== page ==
Take the 2-minute tour ×
Stack Overflow is a question and answer site for professional and enthusiast programmers. It's 100% free, no registration required.

Let's say I have data.table looking like this:

dt <- data.table(
  a   = c( "A", "B", "C", "C" ),
  b   = c( "U", "V", "W", "X" ),
  c   = c( 0.1, 0.2, 0.3, 0.4 ),
  min = c( 0,   1,   2,   3 ),
  max = c( 11,  12,  13,  14 ),
  val = c( 100, 200, 300, 400 ),
  key = "a"

My actual data.table has much more columns and up to a couple of million rows. About 10% of the rows have a duplicated key a. Those rows I'd like to aggregate with a function looking like this one:

comb <- function( x ){
  k <- which.max( x[ ,c ]  )
  list( b = x[ k, b ], c = x[ k, c ], min = min( x[ , min ] ), max = max( x[ , max ] ), val = sum( x[ ,val ] ) )

However, calling

dt <- dt[ , comb(.SD), by = a ]

is very slow and I'm wondering how I could improve this. Any help is appreciated.

share|improve this question
Two ideas: Use if/else in your function to check if nrow(x)>1 and only do all those calculations if that's the case. And I believe dt[,list(b=b[which.max(c)],c=max(c),min=min(min),max=max(max),val=sum(val)),by=‌​a] should be faster than working with .SD here. –  Roland May 27 '13 at 10:06
@Roland the reason why I capsule that in a function is, because in my real example, I need the value of which.max(c) multiple times. I'm afraid if I call dt[ , list( ... ) ] I'd have to put which.max(c)everywhere where I need it's value? –  Beasterfield May 27 '13 at 10:51
Yes, you would. I cannot really test alternatives for performance with you example. Can you provide a (much) bigger toy data.table that reflects the ratio of unique key values to total rows? –  Roland May 27 '13 at 10:58
Thanks @Roland, I'll do some benchmarking on my own and present the results later. –  Beasterfield May 27 '13 at 11:09

1 Answer 1

up vote 2 down vote accepted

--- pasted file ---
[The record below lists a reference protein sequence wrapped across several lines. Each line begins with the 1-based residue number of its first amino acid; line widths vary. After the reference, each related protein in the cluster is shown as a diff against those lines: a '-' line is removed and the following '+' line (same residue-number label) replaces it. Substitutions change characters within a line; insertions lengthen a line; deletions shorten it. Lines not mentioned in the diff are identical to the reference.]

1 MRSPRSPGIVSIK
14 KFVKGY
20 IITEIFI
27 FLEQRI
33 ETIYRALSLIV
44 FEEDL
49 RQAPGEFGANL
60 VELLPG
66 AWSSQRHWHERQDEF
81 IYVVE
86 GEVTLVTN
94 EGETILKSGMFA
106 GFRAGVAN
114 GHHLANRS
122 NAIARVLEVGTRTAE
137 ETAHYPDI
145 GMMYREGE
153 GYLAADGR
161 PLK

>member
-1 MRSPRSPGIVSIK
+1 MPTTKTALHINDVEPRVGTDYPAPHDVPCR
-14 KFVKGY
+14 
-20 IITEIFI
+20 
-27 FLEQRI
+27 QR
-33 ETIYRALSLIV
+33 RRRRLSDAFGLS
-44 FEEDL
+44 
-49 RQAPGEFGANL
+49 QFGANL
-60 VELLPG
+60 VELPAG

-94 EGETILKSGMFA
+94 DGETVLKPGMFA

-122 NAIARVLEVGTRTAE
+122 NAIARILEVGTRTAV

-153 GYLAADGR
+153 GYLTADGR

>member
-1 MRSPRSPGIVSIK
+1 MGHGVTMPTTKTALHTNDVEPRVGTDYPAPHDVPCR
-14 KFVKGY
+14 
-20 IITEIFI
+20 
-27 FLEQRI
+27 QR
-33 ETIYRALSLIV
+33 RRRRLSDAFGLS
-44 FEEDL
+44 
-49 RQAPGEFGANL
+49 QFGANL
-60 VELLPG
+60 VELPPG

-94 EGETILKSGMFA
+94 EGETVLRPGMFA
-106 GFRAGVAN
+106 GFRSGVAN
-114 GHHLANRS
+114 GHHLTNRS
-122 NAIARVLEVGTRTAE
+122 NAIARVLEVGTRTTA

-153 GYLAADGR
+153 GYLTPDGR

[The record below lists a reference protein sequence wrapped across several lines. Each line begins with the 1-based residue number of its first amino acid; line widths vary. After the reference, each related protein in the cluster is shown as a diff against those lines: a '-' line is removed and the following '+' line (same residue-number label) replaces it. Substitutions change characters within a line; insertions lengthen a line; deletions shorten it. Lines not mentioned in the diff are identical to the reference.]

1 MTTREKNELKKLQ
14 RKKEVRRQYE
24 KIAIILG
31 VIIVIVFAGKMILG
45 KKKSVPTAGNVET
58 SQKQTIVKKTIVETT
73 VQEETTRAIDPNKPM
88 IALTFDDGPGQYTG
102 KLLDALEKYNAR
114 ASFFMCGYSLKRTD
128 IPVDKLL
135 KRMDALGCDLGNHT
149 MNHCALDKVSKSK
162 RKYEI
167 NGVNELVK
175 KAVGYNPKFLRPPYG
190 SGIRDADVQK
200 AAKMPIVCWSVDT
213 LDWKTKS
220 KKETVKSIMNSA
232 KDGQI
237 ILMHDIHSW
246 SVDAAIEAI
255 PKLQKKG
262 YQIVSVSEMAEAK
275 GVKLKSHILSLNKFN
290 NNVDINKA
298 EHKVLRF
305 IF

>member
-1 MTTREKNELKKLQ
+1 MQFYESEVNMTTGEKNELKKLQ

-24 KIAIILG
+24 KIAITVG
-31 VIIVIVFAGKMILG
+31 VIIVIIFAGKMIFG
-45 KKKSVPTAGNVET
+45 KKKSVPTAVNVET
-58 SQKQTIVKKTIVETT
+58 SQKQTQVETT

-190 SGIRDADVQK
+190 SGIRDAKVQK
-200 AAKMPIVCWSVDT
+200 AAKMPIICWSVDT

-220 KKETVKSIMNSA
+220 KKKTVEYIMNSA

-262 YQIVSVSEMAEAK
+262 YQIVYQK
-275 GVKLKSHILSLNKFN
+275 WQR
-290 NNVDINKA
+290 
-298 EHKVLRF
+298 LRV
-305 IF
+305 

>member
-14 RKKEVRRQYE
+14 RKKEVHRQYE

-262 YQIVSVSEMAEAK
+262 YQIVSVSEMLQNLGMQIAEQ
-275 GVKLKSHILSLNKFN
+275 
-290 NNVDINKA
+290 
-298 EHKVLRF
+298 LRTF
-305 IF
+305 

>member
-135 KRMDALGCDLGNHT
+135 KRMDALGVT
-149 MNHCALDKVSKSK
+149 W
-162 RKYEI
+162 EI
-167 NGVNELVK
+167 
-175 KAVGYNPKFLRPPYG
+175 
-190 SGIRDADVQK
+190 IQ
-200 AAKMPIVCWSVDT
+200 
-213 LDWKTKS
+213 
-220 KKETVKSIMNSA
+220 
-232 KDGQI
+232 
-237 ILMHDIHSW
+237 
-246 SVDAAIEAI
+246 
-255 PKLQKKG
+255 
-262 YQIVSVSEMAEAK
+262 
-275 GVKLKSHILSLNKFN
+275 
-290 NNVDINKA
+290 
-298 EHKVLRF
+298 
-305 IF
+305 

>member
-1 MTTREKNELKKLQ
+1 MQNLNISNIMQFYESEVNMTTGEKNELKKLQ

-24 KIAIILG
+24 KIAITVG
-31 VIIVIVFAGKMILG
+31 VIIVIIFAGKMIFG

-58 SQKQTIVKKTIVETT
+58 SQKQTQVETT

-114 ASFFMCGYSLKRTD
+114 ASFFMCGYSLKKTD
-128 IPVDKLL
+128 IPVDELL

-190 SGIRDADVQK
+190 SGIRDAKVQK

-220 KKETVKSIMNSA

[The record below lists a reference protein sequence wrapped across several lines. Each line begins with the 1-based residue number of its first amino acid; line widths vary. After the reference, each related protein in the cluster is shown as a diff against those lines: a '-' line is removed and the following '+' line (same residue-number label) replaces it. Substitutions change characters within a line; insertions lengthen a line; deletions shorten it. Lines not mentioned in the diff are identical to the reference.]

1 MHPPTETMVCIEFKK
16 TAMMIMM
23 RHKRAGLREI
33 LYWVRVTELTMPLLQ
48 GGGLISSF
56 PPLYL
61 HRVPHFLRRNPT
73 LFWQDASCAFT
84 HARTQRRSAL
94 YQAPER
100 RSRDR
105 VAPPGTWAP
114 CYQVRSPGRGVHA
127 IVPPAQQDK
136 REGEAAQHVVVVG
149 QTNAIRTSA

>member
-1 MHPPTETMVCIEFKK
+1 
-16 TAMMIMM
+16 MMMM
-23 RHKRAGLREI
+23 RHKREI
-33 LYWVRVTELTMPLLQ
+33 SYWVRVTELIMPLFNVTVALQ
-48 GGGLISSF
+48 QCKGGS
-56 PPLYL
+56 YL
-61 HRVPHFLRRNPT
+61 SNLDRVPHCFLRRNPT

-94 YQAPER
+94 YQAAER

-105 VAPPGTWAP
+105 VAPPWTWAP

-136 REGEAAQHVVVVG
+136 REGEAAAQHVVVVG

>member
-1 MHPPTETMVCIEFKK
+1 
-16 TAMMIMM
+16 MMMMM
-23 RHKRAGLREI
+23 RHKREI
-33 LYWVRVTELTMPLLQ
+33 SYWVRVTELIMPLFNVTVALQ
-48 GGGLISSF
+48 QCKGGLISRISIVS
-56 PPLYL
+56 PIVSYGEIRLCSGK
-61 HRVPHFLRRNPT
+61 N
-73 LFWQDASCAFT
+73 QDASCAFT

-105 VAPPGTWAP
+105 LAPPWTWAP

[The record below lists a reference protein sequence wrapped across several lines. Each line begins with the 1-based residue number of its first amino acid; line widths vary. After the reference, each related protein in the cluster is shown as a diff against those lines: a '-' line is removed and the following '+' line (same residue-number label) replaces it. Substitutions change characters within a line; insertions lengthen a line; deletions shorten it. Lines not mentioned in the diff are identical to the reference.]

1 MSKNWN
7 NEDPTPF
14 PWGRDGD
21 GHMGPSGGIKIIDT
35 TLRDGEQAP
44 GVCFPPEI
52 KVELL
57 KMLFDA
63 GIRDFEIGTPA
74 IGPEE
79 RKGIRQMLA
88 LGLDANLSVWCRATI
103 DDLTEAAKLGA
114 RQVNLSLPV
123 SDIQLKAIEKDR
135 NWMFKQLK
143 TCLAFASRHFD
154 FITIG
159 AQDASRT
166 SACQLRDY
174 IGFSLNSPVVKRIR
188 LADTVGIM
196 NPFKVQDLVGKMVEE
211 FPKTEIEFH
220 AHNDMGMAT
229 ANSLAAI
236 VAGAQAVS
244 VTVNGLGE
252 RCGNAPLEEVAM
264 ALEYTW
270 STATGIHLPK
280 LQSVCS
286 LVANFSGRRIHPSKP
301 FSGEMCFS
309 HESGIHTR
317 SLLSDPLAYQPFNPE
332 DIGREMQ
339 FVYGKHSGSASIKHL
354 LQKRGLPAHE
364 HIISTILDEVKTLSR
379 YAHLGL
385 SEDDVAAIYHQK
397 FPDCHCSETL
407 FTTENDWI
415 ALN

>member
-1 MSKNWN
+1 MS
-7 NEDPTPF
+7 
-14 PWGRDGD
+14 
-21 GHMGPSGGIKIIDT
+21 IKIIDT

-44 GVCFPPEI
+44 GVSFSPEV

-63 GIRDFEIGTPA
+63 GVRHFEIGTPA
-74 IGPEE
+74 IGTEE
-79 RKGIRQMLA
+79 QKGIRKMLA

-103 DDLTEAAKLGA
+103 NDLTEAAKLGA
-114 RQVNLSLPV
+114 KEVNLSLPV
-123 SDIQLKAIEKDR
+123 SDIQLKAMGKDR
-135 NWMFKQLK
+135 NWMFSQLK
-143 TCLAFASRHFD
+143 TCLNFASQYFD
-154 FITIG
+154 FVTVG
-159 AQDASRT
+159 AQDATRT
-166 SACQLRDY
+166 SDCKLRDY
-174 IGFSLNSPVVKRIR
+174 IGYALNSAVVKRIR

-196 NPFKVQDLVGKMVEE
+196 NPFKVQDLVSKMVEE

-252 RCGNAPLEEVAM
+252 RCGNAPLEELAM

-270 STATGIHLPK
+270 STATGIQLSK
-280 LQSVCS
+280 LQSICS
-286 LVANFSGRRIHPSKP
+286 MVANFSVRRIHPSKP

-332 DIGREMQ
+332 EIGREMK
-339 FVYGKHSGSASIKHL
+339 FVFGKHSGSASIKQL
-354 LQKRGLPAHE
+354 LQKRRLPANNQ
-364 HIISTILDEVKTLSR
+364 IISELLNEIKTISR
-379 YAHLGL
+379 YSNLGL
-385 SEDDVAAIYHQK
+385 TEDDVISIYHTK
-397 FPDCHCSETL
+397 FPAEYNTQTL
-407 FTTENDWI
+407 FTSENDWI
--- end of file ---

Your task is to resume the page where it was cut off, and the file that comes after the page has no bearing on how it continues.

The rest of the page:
By placing c in the key and using .N to get the maximum we can avoid which.max (untested):

setkey(dt, a, c)
dt[, c(.SD[.N], min = min[1], val = sum(val)), by = a][, -c(4, 6), with = FALSE]

ADDED: or this variation:

dt[, c(.SD[.N, c(1:2, 4), with = FALSE], min = min[1], val = sum(val)), by = a]

ADDED 2: We only used .SD because you indicated you had many columns but if you are willing to write them out then the above could be written:

dt[, list(b = b[.N], c = c[.N], min = min[1], max = max[.N], val = sum(val)), by = a]

ADDED 3: Yet another variation:

dt[, c("min", "val") := list(min[1], sum(val)), by = a][, .SD[.N], by = a]


Microbenchmarking the four solutions gave the following boxplot (n = 10):

enter image description here

share|improve this answer
I am not sure why, but the c( .SD[.N], ... ) seems to be quite expensive as my microbenchmarks show. But using .N instead of which.max in @Rolands comment is a great idea which gives me at the moment the best results. –  Beasterfield May 27 '13 at 12:54
See the ADDED 2. –  G. Grothendieck May 27 '13 at 13:12
Thanks, works great –  Beasterfield May 27 '13 at 14:11

Your Answer


By posting your answer, you agree to the privacy policy and terms of service.

Not the answer you're looking for? Browse other questions tagged or ask your own question.